Public service motivation and volunteering.
Authors: Costello, J.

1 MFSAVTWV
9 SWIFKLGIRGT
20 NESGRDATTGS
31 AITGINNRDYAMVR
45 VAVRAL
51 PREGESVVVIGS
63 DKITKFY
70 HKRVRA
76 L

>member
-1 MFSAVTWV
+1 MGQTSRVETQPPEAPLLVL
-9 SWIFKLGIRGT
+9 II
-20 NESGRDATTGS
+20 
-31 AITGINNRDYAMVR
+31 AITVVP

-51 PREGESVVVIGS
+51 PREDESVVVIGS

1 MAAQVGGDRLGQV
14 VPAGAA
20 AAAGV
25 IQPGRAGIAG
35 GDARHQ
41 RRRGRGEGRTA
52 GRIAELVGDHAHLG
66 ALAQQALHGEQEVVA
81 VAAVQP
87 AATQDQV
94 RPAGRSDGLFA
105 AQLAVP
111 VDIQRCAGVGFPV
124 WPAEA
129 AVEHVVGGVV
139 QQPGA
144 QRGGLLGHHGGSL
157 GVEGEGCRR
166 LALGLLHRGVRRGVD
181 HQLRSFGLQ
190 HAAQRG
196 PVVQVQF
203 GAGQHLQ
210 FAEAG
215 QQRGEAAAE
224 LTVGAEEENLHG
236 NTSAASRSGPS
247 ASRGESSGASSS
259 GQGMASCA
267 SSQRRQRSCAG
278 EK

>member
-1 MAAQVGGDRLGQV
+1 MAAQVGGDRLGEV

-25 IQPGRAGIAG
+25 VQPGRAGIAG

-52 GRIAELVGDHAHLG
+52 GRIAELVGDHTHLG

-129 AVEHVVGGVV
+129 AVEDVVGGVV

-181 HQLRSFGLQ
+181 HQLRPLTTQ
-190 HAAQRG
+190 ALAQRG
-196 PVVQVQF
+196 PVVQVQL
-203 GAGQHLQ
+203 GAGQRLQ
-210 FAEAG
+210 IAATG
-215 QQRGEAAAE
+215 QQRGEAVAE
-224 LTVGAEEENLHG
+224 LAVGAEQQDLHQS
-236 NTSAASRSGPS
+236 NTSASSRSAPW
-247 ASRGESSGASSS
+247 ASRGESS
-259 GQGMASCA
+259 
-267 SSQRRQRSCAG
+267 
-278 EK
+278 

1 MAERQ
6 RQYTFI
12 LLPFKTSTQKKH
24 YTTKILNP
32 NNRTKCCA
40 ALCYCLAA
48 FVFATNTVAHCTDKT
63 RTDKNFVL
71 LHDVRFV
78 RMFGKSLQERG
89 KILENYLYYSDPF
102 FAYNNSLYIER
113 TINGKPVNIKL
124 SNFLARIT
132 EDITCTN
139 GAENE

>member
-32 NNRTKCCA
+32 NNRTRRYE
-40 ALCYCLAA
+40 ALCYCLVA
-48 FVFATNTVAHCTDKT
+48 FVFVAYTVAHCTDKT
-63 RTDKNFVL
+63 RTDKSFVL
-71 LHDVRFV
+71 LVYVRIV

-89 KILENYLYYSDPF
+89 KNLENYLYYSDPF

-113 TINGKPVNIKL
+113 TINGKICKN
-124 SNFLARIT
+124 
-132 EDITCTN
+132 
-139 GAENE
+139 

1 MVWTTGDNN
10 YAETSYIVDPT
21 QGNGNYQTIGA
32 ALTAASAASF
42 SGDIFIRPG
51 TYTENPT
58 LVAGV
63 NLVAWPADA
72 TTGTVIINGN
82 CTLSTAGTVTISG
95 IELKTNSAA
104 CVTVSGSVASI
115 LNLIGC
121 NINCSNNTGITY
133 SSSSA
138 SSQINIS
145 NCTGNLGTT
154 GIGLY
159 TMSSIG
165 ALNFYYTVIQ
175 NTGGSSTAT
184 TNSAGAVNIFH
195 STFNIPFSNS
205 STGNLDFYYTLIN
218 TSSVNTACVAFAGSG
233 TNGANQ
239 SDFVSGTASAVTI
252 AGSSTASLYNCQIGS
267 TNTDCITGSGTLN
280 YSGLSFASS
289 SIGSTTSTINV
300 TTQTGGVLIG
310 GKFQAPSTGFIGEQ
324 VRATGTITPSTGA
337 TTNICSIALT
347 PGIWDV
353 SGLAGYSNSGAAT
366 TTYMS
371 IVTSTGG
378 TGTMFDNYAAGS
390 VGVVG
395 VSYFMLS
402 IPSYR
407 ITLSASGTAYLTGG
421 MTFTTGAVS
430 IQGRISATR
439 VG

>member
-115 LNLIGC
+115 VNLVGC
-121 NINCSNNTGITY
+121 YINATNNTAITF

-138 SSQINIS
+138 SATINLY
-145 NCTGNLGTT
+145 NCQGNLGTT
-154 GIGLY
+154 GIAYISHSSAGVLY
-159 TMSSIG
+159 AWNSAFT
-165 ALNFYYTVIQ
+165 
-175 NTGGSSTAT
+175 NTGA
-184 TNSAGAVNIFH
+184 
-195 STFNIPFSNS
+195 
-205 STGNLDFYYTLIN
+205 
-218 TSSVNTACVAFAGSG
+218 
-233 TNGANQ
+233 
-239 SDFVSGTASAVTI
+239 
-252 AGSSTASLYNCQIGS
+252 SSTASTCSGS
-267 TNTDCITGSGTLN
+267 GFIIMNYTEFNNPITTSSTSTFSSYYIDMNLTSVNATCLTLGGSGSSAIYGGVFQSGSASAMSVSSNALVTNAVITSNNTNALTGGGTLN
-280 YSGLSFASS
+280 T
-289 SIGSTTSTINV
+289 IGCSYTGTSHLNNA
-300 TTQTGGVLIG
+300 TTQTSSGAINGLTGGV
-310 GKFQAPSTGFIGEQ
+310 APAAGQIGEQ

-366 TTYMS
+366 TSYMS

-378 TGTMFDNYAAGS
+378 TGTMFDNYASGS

This thesis is a collection of essays that addresses the challenge of understanding the relationship between public service motivation and volunteering. Set in the backdrop of increased corporate and public sector social responsibility, I first examine the theoretical rationale behind public service motivation (PSM). I address the debate of how it affects volunteer behavior through the concept of volunteering intensity. As individuals often have preconceived notions as to how their values match with an organization, I integrate the theory of Person- Organization fit (P-O Fit). The model is quantitatively tested in four studies using data sets of individuals who have a history of volunteering in the Southwest region of UK and Italy. In the first study, I confirm that individuals with high levels of PSM report exerting greater volunteering intensity or effort. The second study examines how PSM differs across homogenous and heterogeneous samples of Millennials. In the third study, I find limited support for the presumption that individuals who are coerced into volunteering exert less effort then their non-coerced counterparts. In the final study, I explore if PSM has different outcomes in relation to time, frequency and volunteering intensity. Together, this collection of papers are interwoven around the discussions concerning using PSM as a motivator to volunteer. These studies have implications that can impact policies such as the UK Work Program, mandated volunteering in school and organizational social responsibility programs. The findings also have practical implications for HR managers that are highlighting social responsibility as part of their employer branding process. Additionally, volunteer coordination managers across sectors can benefit from how these studies improve our understanding of PSM and P-O fit in the volunteering context. Finally, from an academic viewpoint, I contribute to debates surrounding the third wave of PSM research.